Impact of 2006 International Building Code on Facilities Design

Published 9-11-2007
  • Housing Specialized Equipment

    Core labs differ from support labs in that they accommodate highly specialized spaces with sensitive equipment, including imaging facilities, biocontainment labs, cleanrooms, nano and micro-fabrication facilities, vivaria, and hazardous materials storage rooms. Shown is an electron microscopy core lab.

    Photo courtesy of David Bendet, HOK.

The International Building Code (IBC), developed in the late 1990s by the International Code Council (ICC) and updated on a three-year cycle, is the most widely adopted building code in the country. Codes provide protection from tragedy caused by fire, structural collapse, and general deterioration. The ICC states that model codes keep construction costs down by establishing uniformity in the construction industry.

The goal of the ICC’s development process in creating the new code was to have it open to all parties with safeguards to avoid domination by proprietary interests. Players involved in the development process include code officials, design professionals, trade associations, builders and contractors, manufacturers and suppliers, government agencies, and other individuals with a vested interest. Enforcement will be the responsibility of individual states and primarily local jurisdictions, counties, and cities.

In January 2008, the IBC will introduce new requirements regarding allowable hazardous materials quantities, egress, fire ratings, occupancies, ventilation requirements, emergency power, emergency response, and allowable building height to name a few. The changes will primarily impact hazardous materials management and fire rating requirements.

HOK is designing all of its current projects that will be submitted for permit after January 1, 2008 under the requirements of the new IBC.

“We are meeting with the building departments and fire marshals in the jurisdiction of these projects to gain general concurrence on the direction we are taking with respect to code implementation since the IBC amendments are not yet finalized by these local jurisdictions,” says David Bendet, vice president and director of the Science and Technology Group for Hellmuth, Obata + Kassabaum in San Francisco.

“There will be a significant impact to projects required to follow the IBC, although renovations may be able to follow current building code requirements with the approval of the regulatory agency having jurisdiction over each project,” he continues.

HOK is advising clients to evaluate new strategies to minimize the use of hazardous materials, such as green chemistry and just-in-time delivery, and is recommending solutions for storage and distribution based on the new requirements. Unlike the earlier Universal Building Code (UBC) that defined maximum limits of hazardous materials within each of four allowable areas, the IBC significantly limits the amount of hazardous materials above the third floor in a Business (B)-Occupancy Lab.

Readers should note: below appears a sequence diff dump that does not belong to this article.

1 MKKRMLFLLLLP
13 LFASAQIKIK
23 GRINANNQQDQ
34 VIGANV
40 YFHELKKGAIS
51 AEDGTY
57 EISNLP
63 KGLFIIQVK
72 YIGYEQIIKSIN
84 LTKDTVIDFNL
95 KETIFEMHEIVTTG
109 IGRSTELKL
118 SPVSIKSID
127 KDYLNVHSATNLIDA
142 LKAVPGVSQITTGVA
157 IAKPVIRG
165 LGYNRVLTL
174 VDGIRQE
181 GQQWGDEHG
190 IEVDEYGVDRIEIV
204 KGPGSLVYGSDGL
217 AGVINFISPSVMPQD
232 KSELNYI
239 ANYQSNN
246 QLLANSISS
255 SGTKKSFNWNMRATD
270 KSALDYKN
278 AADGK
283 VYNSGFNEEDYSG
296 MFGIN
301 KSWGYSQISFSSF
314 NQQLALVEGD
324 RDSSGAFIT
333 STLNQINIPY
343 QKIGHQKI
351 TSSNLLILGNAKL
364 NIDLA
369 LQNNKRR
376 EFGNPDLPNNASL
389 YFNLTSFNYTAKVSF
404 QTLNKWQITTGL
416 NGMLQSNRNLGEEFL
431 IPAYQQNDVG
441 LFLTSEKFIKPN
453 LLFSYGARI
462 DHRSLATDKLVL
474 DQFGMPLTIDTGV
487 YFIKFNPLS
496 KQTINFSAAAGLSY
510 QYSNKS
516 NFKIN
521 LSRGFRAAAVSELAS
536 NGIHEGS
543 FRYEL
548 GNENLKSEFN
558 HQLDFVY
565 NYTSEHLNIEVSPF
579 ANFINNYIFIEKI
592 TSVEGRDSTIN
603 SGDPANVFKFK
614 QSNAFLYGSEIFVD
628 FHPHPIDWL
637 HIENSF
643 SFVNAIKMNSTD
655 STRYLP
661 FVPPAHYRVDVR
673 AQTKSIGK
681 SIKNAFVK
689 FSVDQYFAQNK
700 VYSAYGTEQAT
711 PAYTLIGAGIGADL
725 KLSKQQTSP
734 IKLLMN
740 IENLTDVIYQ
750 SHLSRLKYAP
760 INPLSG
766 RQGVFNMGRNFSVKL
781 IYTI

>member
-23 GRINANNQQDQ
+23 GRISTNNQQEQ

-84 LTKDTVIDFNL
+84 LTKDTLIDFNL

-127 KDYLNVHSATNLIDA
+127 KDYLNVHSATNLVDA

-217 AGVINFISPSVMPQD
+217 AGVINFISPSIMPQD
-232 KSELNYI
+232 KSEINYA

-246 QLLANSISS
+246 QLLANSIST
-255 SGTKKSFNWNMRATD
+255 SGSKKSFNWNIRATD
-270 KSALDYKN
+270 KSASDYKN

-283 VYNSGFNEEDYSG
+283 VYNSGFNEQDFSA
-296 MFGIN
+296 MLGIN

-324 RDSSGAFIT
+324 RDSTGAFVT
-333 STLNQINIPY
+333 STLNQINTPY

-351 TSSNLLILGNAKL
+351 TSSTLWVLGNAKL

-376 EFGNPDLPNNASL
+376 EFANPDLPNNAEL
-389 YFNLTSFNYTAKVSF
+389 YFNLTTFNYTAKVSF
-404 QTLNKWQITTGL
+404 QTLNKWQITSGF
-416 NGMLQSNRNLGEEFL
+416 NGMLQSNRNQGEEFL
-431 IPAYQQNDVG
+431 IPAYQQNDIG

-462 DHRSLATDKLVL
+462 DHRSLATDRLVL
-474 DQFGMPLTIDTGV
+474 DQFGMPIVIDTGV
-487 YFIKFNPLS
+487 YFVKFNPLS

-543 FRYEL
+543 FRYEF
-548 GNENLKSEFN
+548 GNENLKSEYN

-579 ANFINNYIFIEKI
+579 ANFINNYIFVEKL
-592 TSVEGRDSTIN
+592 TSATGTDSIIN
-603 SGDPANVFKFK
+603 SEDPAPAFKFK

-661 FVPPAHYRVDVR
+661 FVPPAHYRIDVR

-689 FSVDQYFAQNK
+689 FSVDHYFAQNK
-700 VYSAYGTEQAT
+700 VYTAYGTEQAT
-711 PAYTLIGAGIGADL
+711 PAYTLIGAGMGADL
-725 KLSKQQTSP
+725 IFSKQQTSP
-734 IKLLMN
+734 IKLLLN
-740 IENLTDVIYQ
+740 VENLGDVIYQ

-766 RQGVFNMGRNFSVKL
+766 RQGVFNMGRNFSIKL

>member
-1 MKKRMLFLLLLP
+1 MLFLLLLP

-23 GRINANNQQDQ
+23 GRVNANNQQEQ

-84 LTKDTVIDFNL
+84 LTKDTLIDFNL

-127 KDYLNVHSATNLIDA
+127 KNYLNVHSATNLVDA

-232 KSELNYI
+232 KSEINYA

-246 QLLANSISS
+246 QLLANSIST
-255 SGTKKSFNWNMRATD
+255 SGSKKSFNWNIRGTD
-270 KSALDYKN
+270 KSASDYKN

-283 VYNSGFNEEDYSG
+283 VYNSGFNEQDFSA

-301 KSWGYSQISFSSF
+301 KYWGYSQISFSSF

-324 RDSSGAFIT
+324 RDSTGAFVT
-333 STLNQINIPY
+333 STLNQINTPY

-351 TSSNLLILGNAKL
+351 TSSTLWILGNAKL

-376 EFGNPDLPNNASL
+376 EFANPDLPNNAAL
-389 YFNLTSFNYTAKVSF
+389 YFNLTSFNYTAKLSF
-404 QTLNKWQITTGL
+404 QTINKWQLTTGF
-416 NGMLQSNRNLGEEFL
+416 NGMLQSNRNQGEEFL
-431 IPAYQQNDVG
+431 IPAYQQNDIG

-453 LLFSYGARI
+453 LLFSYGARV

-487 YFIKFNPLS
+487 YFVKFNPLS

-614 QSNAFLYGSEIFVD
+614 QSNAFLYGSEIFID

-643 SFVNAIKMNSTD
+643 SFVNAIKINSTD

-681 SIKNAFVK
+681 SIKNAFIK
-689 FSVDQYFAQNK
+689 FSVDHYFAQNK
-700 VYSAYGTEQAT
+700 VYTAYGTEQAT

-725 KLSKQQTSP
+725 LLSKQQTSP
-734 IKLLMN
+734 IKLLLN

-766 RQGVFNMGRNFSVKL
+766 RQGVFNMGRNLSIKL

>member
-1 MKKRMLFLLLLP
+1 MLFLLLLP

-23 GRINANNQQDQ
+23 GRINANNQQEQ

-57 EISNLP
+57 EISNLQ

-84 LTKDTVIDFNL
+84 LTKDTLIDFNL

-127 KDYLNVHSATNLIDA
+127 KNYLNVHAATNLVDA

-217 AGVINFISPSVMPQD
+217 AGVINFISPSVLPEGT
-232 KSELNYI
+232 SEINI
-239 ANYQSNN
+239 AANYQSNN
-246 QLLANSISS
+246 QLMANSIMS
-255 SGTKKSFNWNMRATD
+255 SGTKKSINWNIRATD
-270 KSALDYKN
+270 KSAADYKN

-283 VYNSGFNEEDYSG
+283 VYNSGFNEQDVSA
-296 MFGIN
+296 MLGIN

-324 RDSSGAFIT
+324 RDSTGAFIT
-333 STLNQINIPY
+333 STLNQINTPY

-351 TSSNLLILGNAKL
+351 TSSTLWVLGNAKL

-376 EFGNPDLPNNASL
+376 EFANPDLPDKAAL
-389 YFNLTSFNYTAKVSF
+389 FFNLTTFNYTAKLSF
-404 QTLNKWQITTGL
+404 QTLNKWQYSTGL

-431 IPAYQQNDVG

“We are trying to balance the desire to have research labs on top floors for access to rooftop ventilation equipment versus the need to have these same labs located on the bottom floors to maximize allowable hazardous materials use,” says Bendet.

On the East Coast, many jurisdictions are adopting the recommendations of the American Industrial Hygiene Association (AIHA) which allows for manifolding of fume hood exhausts within control areas, but does not give relief to the control area definition or the restrictions on hazardous materials storage above the third floor. In California, the new IBC Laboratory (L)-Occupancy allows a significantly higher limit for hazardous materials above the third floor, but this comes at a price. Following are highlights of the additional design safety measures that are required in an L-Occupancy:

Allowable Height and Building Areas—In Type 1-A Construction, L-Occupancies cannot be located above the 10th floor. The height limit can be increased to 11 stories if the building has a sprinkler system.

Horizontal Exits—Buildings containing Group L Occupancies located four or more floors above the first floor shall have each floor of the building separated with at least one horizontal exit. Each side of the horizontal exit shall be provided with a separate mechanical exhaust system without interconnection, as well as separate elevator access.

Access to Exits—In addition to the current requirement that all rooms 200 sf or more have two separate exits, L-Occupancies require that all portions of any room must also be within 100 feet of an exit, such as a stairway.

Ventilation—Exhaust ducts from each laboratory suite must be separately ducted to a point outside the building, to a mechanical space, or to a shaft. Connection to a common duct may occur at those points. Exhaust ducts within the same laboratory suite may be combined within that laboratory suite.

Emergency Power—An emergency power system must be provided to all required electrical equipment. The exhaust system may be designed to operate at not less than one half the normal fan speed.

T.C.

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